By Pamela Shumba
United Kingdom-based Zimbabwean journalist and former Chronicle News Editor, Brian Moyo (65), has died.
Moyo worked at The Chronicle in the 1980s before he moved to the UK in 1988 where he worked for various newspapers and magazines in London before setting up his own website, Touch Base Africa.
He also worked as a consultant editor.
A Masters graduate in Media Studies with vast experience in journalism straddling daily newspapers, corporate publications, business magazines, wire services and Intranet, Moyo died in the UK on June 2 after a long battle with lung cancer.
His brother, Mr Samuel Moyo, said his brother died at London University Hospital after battling lung cancer for a long time.
“He was a keen writer from his youthful days that we proudly watched him grow through his career in journalism. His love and devotion to his family was the foundation of his actions.
“For anyone in the family who needed simple advice, a listening ear, a shoulder to cry on, Brian was always there,” said Mr Moyo.
He said as a family, they were grateful that his sibling was able to come home in December 2018 and spent time with all family members.
“He went back to the UK end of March for further treatment until fate decided. As a dedicated writer, Brian has a number of books to his name, including fairy stories for school children,” said Mr Moyo.
Former Chronicle Editor Mr Geoffrey Nyarota said he was saddened by Moyo’s death, adding that he was a good journalist, whose departure from the country in the 1980s affected the journalism profession.
“He was a solid pillar of professional journalism. It was a sad loss to the newspaper when he joined the irreversible exodus of his compatriots into the diaspora.
“The departure of journalists of Brian’s calibre negatively affected the quality of journalism in Zimbabwe. May His Soul Rest in Eternal Peace,” said Mr Nyarota.
Mr Stephen Mpofu, another former Chronicle Editor, described Moyo as a brilliant journalist and author.
“I didn’t communicate with him until about three months ago when he came to my house in Killarney and gave me two books which he wrote,” said Mr Mpofu.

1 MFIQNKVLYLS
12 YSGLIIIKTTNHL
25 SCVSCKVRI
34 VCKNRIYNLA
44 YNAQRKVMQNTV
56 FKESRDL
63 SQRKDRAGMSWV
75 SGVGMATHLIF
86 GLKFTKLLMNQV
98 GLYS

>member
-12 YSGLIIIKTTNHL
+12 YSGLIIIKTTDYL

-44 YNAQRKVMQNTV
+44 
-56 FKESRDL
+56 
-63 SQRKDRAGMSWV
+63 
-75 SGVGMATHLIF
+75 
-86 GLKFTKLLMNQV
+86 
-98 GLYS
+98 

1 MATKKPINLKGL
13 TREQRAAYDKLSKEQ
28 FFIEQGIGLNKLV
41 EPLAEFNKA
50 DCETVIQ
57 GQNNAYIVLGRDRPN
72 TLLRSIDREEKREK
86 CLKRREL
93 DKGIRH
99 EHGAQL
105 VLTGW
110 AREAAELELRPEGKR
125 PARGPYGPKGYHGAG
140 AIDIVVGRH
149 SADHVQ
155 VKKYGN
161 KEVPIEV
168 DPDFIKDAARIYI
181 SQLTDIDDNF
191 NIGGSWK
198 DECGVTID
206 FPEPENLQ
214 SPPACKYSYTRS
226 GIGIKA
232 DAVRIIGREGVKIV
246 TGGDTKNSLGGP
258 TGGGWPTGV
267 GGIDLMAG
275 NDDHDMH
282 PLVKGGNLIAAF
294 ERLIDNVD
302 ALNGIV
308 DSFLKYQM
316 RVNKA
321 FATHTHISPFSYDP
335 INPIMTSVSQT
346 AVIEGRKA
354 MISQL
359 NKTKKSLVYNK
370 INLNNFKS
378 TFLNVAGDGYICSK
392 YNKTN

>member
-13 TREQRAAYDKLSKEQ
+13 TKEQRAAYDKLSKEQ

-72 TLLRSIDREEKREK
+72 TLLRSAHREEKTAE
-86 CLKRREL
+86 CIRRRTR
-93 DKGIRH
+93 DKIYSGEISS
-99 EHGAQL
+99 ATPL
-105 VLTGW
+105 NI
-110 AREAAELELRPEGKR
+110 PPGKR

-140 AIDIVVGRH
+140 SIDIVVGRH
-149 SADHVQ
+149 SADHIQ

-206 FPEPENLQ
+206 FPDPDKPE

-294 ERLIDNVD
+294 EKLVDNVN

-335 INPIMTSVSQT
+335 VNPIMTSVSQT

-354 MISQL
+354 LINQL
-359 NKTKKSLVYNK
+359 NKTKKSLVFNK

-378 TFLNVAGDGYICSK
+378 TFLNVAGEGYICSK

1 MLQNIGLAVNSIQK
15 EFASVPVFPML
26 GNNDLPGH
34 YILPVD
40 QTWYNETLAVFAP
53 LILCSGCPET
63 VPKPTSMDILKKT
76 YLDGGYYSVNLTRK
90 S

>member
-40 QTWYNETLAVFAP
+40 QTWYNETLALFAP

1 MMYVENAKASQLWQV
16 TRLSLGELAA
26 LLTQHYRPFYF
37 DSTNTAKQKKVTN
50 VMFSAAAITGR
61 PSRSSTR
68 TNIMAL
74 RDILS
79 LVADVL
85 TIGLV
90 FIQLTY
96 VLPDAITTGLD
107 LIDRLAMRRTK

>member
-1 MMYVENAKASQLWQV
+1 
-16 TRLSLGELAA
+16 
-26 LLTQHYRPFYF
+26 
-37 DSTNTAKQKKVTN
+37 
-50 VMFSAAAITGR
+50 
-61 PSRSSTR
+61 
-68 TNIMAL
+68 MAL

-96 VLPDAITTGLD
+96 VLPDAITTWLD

“We’ve lost one of our greatest journalists. Having worked with him I know how brilliant he was but I was pleased when he informed me that he had written books.”
His former workmate and veteran cartoonist, Mr Boyd Maliki said through his writing, Moyo played a significant role in the 1980s in giving Zimbabwean musicians and artistes’ exposure in the UK.
“He was a brilliant reporter who rose quickly to the News Editor post at The Chronicle. I worked with him in the 1980s when he was a features reporter.
“We were good friends and one thing we had in common was that we were both avid readers of comic books. He was trained and worked in the UK before working for a few years in Zimbabwe and returning to London,” said Mr Maliki.
He said Moyo helped publicise a lot of Zimbabwean music bands and artistes by giving them positive coverage in the UK, including the late national hero, Oliver Mtukudzi.
“At some point I was invited to participate in a venture involving publications featuring cartoonists in the UK after my name was nominated by Moyo. The Thunderboots cartoonist Sipho Masina was also discovered by him. He was a sociable person who loved his family.
“Recently, we met in Bulawayo after so many years. We were both carrying our books, which we exchanged. It was like we were meant to meet,” said Mr Maliki.
At the time of his death, Moyo was administrator and director of Touch Base Africa website in the UK.
Born in Luveve, Bulawayo, the fourth child in a family of eight, Moyo did his primary education at Mbizo School and his secondary education at Luveve Technical College.
He worked for the Caribbean Times in London as a trainee reporter from 1981 to 1982 before graduating with a certificate in print and radio journalism at the Polytechnic of Central London in 1984.
Moyo worked at The Chronicle from 1985 to 1988 before joining African Times, Hansib Publications, in London from 1989 to 1991, where he worked as the Editor.
From 1991 to 1995, he worked for West Africa magazine in London as Business Editor, before joining the Lloyds List (Public Ledger), where he worked as Commodities Editor from 1995 to 1997.
He then moved to Metal Bulletin in London as the Fast Track Editor.
From 2000 to 2001, Moyo joined the Children’s Publishing Company ZIMERIT as managing director, while he also worked as part time editor for The Guardian Education section.
He moved to Kensington Publications Ltd in London where he worked as Commonwealth Editor from June 2001 to 2003, before joining Commonwealth Business Publications as Managing Editor.
In 2004, Brian was Consultant Business Development Manager for Kurdistan Development Corporation in London. He leaves behind his wife, four children – two daughters and two sons – and five grandchildren.
His body is yet to be repatriated but he will be buried on June 22 at Umvutshwa Cemetery. The Chronicle